Category Archives: Intermediate

Script-Fu and Code Samples

Recently, I began to examine Script-Fu code within GIMP because I wanted to reduce repeated, manual steps in my workflow process.  I am aware that I do way too many steps manually, and doing so up to this point has helped me understand the mechanics of what I wanted to accomplish.  However, the time I can save moving forward exponentially increases when scripting can handle a majority of the tasks I OVER-perform manually.

I am a .Net programmer by trade, so the hardest part for me was to try to understand *how to understand* the syntax of Script-Fu, which is written in TinyScheme.  In addition, not having an interactive debugger at my disposal really made it hard to get started.  Thankfully there are a few decent tutorials at YouTube that gave me a great understanding of how to get started with scripting in GIMP.   The most helpful is a 4-part series that begins here.

Most web searches you make will end up pointing you to the registry for GIMP plug-ins, which is a great resource for both scripts (TinyScheme and Python) and plug-ins.  The problem is with the registry is that some code is documented great, while other code is just posted with a “It worked for me – – you figure it out if you want” mentality.  There are some great, regular contributors you can use to piece together your own scripts.  Coming from a coder, please respect other authors’ wishes in scripts by following their usage guidelines for the code that they post in the headings of their scripts.  I don’t have any experience interacting on the forums, so I can’t be of any help there.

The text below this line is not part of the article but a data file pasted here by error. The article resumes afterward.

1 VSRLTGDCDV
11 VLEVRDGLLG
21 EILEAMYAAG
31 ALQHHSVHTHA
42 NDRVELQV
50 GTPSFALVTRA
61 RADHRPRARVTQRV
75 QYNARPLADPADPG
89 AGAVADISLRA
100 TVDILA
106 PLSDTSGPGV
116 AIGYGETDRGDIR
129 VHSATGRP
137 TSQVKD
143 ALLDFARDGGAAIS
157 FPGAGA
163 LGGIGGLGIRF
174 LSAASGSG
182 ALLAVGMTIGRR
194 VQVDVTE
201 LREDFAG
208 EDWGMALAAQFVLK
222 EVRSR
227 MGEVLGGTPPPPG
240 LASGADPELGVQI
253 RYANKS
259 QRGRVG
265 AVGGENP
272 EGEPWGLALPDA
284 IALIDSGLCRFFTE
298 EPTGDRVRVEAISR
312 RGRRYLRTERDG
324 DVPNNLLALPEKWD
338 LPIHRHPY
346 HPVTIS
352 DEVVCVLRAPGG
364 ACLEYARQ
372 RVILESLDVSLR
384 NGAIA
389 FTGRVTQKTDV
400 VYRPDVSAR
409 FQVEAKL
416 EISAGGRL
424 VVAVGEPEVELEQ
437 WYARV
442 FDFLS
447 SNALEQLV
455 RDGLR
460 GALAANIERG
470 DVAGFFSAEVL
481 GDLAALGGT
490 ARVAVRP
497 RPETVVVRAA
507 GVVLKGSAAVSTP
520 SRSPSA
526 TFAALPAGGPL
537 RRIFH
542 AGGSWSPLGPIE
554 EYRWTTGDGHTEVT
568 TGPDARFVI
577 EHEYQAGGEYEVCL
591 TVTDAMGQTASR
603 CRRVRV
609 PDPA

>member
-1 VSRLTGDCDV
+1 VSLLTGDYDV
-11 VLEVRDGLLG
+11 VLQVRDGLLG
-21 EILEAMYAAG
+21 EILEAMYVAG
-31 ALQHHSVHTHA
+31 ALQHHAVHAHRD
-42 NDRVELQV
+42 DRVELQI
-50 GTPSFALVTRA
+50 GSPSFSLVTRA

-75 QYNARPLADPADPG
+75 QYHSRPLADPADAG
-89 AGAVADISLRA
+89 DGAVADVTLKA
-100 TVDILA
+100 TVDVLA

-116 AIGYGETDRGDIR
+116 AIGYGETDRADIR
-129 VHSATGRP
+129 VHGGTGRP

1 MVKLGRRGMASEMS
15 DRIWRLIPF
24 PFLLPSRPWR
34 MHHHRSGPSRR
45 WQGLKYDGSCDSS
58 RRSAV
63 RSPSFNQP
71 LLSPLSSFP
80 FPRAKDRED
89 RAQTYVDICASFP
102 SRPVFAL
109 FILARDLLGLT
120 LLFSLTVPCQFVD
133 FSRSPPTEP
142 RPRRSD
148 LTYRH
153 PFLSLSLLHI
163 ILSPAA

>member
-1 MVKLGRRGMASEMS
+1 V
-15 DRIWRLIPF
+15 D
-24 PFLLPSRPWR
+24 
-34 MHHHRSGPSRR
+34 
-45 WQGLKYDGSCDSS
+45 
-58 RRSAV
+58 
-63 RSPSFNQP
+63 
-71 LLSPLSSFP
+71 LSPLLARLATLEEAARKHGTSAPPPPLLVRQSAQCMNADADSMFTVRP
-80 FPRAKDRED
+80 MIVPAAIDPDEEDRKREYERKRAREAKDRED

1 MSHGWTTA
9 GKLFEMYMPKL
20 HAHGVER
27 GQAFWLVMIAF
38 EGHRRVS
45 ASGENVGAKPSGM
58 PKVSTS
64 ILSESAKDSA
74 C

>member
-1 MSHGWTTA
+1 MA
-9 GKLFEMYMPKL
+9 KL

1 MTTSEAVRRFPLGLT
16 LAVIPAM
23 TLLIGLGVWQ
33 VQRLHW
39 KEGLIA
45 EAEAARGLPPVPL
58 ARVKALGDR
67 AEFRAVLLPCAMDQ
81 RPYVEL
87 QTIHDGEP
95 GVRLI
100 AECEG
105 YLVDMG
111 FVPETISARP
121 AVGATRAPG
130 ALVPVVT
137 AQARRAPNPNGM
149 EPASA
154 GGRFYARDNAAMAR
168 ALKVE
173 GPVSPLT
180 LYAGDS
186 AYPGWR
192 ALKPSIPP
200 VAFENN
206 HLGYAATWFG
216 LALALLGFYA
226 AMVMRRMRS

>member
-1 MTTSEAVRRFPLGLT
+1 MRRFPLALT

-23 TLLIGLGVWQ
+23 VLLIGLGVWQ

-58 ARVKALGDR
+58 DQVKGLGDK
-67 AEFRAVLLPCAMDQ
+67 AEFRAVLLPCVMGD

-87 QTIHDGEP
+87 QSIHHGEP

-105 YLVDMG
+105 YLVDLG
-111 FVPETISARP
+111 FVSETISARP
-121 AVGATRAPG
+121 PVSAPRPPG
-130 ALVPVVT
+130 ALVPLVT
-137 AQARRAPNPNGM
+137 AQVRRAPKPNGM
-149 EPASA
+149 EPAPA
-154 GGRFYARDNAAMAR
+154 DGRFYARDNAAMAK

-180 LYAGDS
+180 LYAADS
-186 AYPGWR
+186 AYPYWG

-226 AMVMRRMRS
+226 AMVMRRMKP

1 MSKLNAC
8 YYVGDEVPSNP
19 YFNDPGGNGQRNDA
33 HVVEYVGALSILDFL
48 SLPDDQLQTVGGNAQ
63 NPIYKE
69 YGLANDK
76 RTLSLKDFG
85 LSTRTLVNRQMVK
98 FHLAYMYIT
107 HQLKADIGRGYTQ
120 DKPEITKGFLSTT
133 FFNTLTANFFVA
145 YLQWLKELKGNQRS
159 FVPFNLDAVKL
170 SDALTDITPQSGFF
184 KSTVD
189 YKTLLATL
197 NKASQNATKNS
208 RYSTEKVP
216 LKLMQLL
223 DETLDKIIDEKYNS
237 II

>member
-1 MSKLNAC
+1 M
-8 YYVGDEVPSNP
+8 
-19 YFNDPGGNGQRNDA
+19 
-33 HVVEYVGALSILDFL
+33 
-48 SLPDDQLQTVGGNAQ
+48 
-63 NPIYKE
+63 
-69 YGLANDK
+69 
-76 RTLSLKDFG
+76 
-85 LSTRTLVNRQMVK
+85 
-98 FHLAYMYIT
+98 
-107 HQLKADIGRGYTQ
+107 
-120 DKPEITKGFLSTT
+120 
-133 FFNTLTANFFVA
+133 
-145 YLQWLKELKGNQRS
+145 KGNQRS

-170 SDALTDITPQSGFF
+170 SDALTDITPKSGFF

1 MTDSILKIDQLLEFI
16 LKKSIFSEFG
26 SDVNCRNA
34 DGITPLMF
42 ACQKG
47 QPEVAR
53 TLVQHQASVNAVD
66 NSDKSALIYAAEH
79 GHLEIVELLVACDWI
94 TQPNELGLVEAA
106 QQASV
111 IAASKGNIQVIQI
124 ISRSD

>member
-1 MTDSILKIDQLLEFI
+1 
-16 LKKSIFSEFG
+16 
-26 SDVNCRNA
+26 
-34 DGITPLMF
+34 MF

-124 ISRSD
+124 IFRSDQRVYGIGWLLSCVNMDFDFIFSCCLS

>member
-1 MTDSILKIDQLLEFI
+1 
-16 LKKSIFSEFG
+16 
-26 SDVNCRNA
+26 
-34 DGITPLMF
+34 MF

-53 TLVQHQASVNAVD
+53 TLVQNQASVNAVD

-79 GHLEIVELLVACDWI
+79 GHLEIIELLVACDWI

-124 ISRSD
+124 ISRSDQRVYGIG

To use scripts in GIMP, please refer to the many sites that give you detailed instructions.  There’s no need for me to re-post what many others have already taken time and effort to do.

Keep an eye out on this site for well-documented and simple scripts that illustrate focused functions.  My biggest frustration as a coder is not being able to find small, focused script samples that show me how to do something useful right out of the box with TinyScheme and GIMP.  Once you understand how to write small, functional code, you can build on it to write more compound code that performs more steps, integrates looping and/or decision-making and can automate a large grouping of commands into a useful process.

If you know of any decent TinyScheme/GIMP scripting resources, please comment below.

Create a Transparent and Embossed Watermark in GIMP

This tutorial will show you how to put an embossed, transparent watermark on your photos using GIMP.  By placing a watermark, you can place a copyright or other information that becomes part of the entire photo.  Many photographers use these to sign their work and to prevent others from using their work without proper permissions.  I like to use them to identify my photos and also include a date.

I adapted a YouTube video by Pat David for these steps.  Many thanks to Mr. David for showing me how to accomplish this task.